Association of nut consumption with total and cause-specific mortality

Ying Bao, Jiali Han, Frank B. Hu, Edward L. Giovannucci, Meir J. Stampfer, Walter C. Willett, Charles S. Fuchs

Research output: Contribution to journalArticle

187 Citations (Scopus)

Abstract

BACKGROUND: Increased nut consumption has been associated with a reduced risk of major chronic diseases, including cardiovascular disease and type 2 diabetes mellitus. However, the association between nut consumption and mortality remains unclear. METHODS: We examined the association between nut consumption and subsequent total and cause-specific mortality among 76,464 women in the Nurses' Health Study (1980-2010) and 42,498 men in the Health Professionals Follow-up Study (1986-2010). Participants with a history of cancer, heart disease, or stroke were excluded. Nut consumption was assessed at baseline and updated every 2 to 4 years. RESULTS: During 3,038,853 person-years of follow-up, 16,200 women and 11,229 men died. Nut consumption was inversely associated with total mortality among both women and men, after adjustment for other known or suspected risk factors. The pooled multivariate hazard ratios for death among participants who ate nuts, as compared with those who did not, were 0.93 (95% confidence interval [CI], 0.90 to 0.96) for the consumption of nuts less than once per week, 0.89 (95% CI, 0.86 to 0.93) for once per week, 0.87 (95% CI, 0.83 to 0.90) for two to four times per week, 0.85 (95% CI, 0.79 to 0.91) for five or six times per week, and 0.80 (95% CI, 0.73 to 0.86) for seven or more times per week (P<0.001 for trend). Significant inverse associations were also observed between nut consumption and deaths due to cancer, heart disease, and respiratory disease. CONCLUSIONS: In two large, independent cohorts of nurses and other health professionals, the frequency of nut consumption was inversely associated with total and cause-specific mortality, independently of other predictors of death.

Original languageEnglish (US)
Pages (from-to)2001-2011
Number of pages11
JournalNew England Journal of Medicine
Volume369
Issue number21
DOIs
StatePublished - Jan 1 2013

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Nuts
Mortality
Confidence Intervals
Heart Diseases
Nurses
Men's Health
Health
Type 2 Diabetes Mellitus
Neoplasms
Chronic Disease
Cardiovascular Diseases
Stroke

ASJC Scopus subject areas

  • Medicine(all)

Cite this

Bao, Y., Han, J., Hu, F. B., Giovannucci, E. L., Stampfer, M. J., Willett, W. C., & Fuchs, C. S. (2013). Association of nut consumption with total and cause-specific mortality. New England Journal of Medicine, 369(21), 2001-2011. https://doi.org/10.1056/NEJMoa1307352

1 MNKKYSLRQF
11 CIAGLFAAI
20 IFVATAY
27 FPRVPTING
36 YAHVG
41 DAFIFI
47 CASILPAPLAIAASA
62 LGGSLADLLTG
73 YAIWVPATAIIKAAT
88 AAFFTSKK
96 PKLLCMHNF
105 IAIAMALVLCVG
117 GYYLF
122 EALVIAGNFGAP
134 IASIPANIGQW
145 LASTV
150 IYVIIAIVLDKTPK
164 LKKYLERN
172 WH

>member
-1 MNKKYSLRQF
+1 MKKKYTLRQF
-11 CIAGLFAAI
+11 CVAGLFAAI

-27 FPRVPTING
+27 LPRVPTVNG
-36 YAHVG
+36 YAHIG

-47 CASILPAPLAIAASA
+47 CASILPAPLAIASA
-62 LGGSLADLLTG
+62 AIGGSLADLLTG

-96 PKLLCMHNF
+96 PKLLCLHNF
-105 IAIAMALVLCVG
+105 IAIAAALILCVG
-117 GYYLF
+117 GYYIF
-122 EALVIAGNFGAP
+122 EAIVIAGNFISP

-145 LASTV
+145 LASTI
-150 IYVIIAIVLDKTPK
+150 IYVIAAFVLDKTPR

Association of nut consumption with total and cause-specific mortality. / Bao, Ying; Han, Jiali; Hu, Frank B.; Giovannucci, Edward L.; Stampfer, Meir J.; Willett, Walter C.; Fuchs, Charles S.

In: New England Journal of Medicine, Vol. 369, No. 21, 01.01.2013, p. 2001-2011.

Research output: Contribution to journalArticle

Bao, Y, Han, J, Hu, FB, Giovannucci, EL, Stampfer, MJ, Willett, WC & Fuchs, CS 2013, 'Association of nut consumption with total and cause-specific mortality', New England Journal of Medicine, vol. 369, no. 21, pp. 2001-2011. https://doi.org/10.1056/NEJMoa1307352
Bao, Ying ; Han, Jiali ; Hu, Frank B. ; Giovannucci, Edward L. ; Stampfer, Meir J. ; Willett, Walter C. ; Fuchs, Charles S. / Association of nut consumption with total and cause-specific mortality. In: New England Journal of Medicine. 2013 ; Vol. 369, No. 21. pp. 2001-2011.
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AU - Willett, Walter C.

AU - Fuchs, Charles S.

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AB - BACKGROUND: Increased nut consumption has been associated with a reduced risk of major chronic diseases, including cardiovascular disease and type 2 diabetes mellitus. However, the association between nut consumption and mortality remains unclear. METHODS: We examined the association between nut consumption and subsequent total and cause-specific mortality among 76,464 women in the Nurses' Health Study (1980-2010) and 42,498 men in the Health Professionals Follow-up Study (1986-2010). Participants with a history of cancer, heart disease, or stroke were excluded. Nut consumption was assessed at baseline and updated every 2 to 4 years. RESULTS: During 3,038,853 person-years of follow-up, 16,200 women and 11,229 men died. Nut consumption was inversely associated with total mortality among both women and men, after adjustment for other known or suspected risk factors. The pooled multivariate hazard ratios for death among participants who ate nuts, as compared with those who did not, were 0.93 (95% confidence interval [CI], 0.90 to 0.96) for the consumption of nuts less than once per week, 0.89 (95% CI, 0.86 to 0.93) for once per week, 0.87 (95% CI, 0.83 to 0.90) for two to four times per week, 0.85 (95% CI, 0.79 to 0.91) for five or six times per week, and 0.80 (95% CI, 0.73 to 0.86) for seven or more times per week (P<0.001 for trend). Significant inverse associations were also observed between nut consumption and deaths due to cancer, heart disease, and respiratory disease. CONCLUSIONS: In two large, independent cohorts of nurses and other health professionals, the frequency of nut consumption was inversely associated with total and cause-specific mortality, independently of other predictors of death.

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